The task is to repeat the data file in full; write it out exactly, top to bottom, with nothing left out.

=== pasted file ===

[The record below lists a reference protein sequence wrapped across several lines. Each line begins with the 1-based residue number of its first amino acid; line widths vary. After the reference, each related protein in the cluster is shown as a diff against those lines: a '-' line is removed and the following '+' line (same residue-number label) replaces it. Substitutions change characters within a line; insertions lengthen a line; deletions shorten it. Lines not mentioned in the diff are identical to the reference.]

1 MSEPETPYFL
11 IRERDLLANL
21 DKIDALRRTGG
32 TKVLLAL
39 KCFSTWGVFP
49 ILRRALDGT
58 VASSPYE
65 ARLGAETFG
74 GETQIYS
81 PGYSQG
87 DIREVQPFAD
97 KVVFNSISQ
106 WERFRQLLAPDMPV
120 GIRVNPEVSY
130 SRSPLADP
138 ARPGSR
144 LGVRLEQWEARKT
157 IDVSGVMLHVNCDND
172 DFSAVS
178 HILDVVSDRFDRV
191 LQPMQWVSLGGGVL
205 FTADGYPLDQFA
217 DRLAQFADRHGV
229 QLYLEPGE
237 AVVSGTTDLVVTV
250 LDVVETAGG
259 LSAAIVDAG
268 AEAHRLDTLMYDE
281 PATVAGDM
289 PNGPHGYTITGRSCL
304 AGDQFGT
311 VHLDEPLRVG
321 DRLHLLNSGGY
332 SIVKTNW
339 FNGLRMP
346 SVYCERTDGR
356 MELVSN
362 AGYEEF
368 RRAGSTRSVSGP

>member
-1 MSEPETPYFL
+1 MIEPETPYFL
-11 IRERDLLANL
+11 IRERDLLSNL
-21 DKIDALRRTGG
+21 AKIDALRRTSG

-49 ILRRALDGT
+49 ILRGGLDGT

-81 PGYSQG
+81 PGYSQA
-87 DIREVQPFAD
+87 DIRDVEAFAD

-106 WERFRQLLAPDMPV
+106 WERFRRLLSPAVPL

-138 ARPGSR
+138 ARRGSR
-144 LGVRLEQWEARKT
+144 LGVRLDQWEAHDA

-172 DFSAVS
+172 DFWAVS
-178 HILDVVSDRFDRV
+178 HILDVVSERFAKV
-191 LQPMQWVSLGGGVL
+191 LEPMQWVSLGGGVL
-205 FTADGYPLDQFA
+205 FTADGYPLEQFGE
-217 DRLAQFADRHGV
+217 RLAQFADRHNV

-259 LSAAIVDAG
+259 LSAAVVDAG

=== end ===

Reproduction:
[The record below lists a reference protein sequence wrapped across several lines. Each line begins with the 1-based residue number of its first amino acid; line widths vary. After the reference, each related protein in the cluster is shown as a diff against those lines: a '-' line is removed and the following '+' line (same residue-number label) replaces it. Substitutions change characters within a line; insertions lengthen a line; deletions shorten it. Lines not mentioned in the diff are identical to the reference.]

1 MSEPETPYFL
11 IRERDLLANL
21 DKIDALRRTGG
32 TKVLLAL
39 KCFSTWGVFP
49 ILRRALDGT
58 VASSPYE
65 ARLGAETFG
74 GETQIYS
81 PGYSQG
87 DIREVQPFAD
97 KVVFNSISQ
106 WERFRQLLAPDMPV
120 GIRVNPEVSY
130 SRSPLADP
138 ARPGSR
144 LGVRLEQWEARKT
157 IDVSGVMLHVNCDND
172 DFSAVS
178 HILDVVSDRFDRV
191 LQPMQWVSLGGGVL
205 FTADGYPLDQFA
217 DRLAQFADRHGV
229 QLYLEPGE
237 AVVSGTTDLVVTV
250 LDVVETAGG
259 LSAAIVDAG
268 AEAHRLDTLMYDE
281 PATVAGDM
289 PNGPHGYTITGRSCL
304 AGDQFGT
311 VHLDEPLRVG
321 DRLHLLNSGGY
332 SIVKTNW
339 FNGLRMP
346 SVYCERTDGR
356 MELVSN
362 AGYEEF
368 RRAGSTRSVSGP

>member
-1 MSEPETPYFL
+1 MIEPETPYFL
-11 IRERDLLANL
+11 IRERDLLSNL
-21 DKIDALRRTGG
+21 AKIDALRRTSG

-49 ILRRALDGT
+49 ILRGGLDGT

-81 PGYSQG
+81 PGYSQA
-87 DIREVQPFAD
+87 DIRDVEAFAD

-106 WERFRQLLAPDMPV
+106 WERFRRLLSPAVPL

-138 ARPGSR
+138 ARRGSR
-144 LGVRLEQWEARKT
+144 LGVRLDQWEAHDA

-172 DFSAVS
+172 DFWAVS
-178 HILDVVSDRFDRV
+178 HILDVVSERFAKV
-191 LQPMQWVSLGGGVL
+191 LEPMQWVSLGGGVL
-205 FTADGYPLDQFA
+205 FTADGYPLEQFGE
-217 DRLAQFADRHGV
+217 RLAQFADRHNV

-259 LSAAIVDAG
+259 LSAAVVDAG